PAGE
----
So, Bernard Ramanantsoa evokes the example of Tsinghua: " Take Tsinghua, in Beijing: twenty-five years ago, it was just a college in the middle of a field, today, they are in the top 3!  ".

In this competitive and ever-changing environment, some institutions are betting on Inbound Marketing.

3 - The bet of Inbound Marketing to enhance its comparative advantages

The changes that have altered the higher education landscape in France have been accompanied by changes in promotional practices.

The so-called " outbound " techniques of traditional marketing such as flyers, open houses, booths at student fairs, etc. are proving to be increasingly expensive, intrusive and time consuming.

Students now do their own research on the internet and the Inbound approach has become the right solution to boost the attractiveness of institutions by promoting their comparative advantages to students (and their parents).

As long as it's about bringing in candidates, we'll call this approach Inbound Recruiting, more than Inbound Marketing.

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The virtues of Inbound Recruiting to increase the attractiveness of an institution are multiple :

  • It helps attract more qualified students. Students look up and sort through the various courses offered on the internet before even making contact with the institution.
    By determining the targets ( the candidate personas) we offer content adapted to their needs. This targeting then allows to generate traffic called " qualified " on its website. This traffic will then attract more prospects who are better informed and more easily converted into students and then alumni (the equivalent of employer brand ambassadors in Inbound Recruiting).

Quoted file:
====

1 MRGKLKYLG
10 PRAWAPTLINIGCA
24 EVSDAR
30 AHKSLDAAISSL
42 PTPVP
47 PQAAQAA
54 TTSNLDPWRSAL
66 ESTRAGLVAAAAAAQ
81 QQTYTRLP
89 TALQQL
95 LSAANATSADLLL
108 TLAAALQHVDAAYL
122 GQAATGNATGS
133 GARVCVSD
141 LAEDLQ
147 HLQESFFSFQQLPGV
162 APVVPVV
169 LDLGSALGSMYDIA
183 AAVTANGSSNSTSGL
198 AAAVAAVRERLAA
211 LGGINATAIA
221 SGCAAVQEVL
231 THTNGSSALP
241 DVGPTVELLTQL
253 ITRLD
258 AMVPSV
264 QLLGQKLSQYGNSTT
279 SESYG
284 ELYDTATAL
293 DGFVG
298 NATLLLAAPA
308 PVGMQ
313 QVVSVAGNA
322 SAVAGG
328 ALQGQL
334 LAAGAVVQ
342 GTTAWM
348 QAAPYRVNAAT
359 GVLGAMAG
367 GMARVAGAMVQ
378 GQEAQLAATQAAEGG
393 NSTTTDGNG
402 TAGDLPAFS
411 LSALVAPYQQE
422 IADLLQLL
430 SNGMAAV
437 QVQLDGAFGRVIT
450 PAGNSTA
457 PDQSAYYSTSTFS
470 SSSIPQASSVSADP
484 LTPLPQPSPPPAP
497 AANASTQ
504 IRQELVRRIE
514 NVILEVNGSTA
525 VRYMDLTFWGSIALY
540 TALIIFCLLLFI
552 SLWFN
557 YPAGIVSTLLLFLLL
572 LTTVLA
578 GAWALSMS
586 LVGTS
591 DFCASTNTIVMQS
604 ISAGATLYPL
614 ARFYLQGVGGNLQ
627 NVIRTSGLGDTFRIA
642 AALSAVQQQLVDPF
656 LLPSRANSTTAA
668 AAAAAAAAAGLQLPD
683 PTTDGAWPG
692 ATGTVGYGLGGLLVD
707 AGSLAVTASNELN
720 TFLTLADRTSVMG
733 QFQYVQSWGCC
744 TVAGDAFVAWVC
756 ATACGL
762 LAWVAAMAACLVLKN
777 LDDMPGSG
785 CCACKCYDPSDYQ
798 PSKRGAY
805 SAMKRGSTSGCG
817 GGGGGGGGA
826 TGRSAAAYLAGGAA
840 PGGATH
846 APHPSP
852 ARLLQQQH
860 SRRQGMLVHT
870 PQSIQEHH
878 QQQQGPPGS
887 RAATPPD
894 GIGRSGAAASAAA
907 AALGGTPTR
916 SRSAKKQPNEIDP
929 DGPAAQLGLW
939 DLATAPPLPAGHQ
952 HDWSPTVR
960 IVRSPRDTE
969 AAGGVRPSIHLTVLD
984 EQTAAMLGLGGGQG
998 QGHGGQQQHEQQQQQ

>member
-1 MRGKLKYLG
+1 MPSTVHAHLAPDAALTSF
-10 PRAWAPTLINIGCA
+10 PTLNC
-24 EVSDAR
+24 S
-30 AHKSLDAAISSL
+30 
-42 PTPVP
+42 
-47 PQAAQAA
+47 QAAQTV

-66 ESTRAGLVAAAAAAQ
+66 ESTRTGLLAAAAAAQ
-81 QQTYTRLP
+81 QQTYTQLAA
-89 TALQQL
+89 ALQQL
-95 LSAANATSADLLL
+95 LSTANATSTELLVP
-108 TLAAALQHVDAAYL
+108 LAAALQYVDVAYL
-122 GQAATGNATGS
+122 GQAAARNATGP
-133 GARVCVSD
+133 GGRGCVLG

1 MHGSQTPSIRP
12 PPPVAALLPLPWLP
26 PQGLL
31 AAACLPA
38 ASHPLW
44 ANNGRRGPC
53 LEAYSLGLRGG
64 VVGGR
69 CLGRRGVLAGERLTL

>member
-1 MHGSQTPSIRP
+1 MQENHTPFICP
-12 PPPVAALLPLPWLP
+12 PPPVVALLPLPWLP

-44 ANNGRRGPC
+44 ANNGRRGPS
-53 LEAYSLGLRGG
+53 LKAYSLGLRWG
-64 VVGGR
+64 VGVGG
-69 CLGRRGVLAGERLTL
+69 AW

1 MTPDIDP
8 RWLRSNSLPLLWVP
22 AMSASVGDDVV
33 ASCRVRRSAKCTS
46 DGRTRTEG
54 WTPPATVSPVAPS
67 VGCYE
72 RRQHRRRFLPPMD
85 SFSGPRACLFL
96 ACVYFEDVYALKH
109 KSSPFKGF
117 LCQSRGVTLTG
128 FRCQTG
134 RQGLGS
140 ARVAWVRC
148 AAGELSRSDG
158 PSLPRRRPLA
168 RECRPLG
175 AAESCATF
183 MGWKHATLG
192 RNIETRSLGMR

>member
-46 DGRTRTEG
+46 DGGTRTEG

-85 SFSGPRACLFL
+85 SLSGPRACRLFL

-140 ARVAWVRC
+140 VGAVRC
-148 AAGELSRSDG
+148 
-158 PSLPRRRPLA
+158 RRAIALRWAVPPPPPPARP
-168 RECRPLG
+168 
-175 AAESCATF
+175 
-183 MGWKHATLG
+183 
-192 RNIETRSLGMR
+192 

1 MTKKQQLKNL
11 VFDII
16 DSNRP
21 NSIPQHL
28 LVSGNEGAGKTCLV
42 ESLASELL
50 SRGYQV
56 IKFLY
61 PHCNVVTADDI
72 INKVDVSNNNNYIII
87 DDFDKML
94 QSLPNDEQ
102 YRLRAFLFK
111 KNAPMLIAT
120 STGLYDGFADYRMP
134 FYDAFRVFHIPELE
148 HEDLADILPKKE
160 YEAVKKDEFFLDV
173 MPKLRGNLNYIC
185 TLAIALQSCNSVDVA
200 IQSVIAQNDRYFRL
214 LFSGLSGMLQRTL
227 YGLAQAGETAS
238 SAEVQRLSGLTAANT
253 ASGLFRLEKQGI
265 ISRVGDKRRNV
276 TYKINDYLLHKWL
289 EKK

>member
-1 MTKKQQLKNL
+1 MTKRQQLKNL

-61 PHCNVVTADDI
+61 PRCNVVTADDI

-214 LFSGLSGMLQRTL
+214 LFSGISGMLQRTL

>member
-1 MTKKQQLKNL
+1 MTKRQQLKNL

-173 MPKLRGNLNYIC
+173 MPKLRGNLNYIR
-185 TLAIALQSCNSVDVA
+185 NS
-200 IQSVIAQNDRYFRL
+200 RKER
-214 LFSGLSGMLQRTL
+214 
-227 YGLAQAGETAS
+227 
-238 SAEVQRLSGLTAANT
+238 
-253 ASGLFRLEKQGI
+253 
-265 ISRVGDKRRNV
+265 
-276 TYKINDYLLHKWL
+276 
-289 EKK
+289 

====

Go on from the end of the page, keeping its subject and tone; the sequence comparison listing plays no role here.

• It offers the ability to tailor content to the different stages of the acquisition tunnel and customize the candidate experience based on those stages.
    For example, there's no need to describe the basic Bachelor's 3 course to a Master's student.
    By tuning context and content, Inbound Marketing allows you to address the right information to the right people and most importantly, at the right time.
  • It gives a differentiated understanding of the decision process of " buyers " and allows a fortiori to shorten the sign-up process by segmenting its contacts and addressing them with the right content at the right time, adapting " call to actions " etc.
  • It gives accurate data and makes it easy to calculate the return on investment (ROI) of the marketing campaign. Coupled with a marketing automation tool, the institution can have an overview of its acquisition tunnel, and identify the most profitable channels.

As we can see, the Inbound Marketing approach has a wide range of benefits for higher education institutions in their quest for attractiveness.

It seems to be the approach to favor in order to combine clarity, efficiency, and cost effectiveness.

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Topics: Inbound Recruiting, Candidate Persona, Marketing RH, Ecoles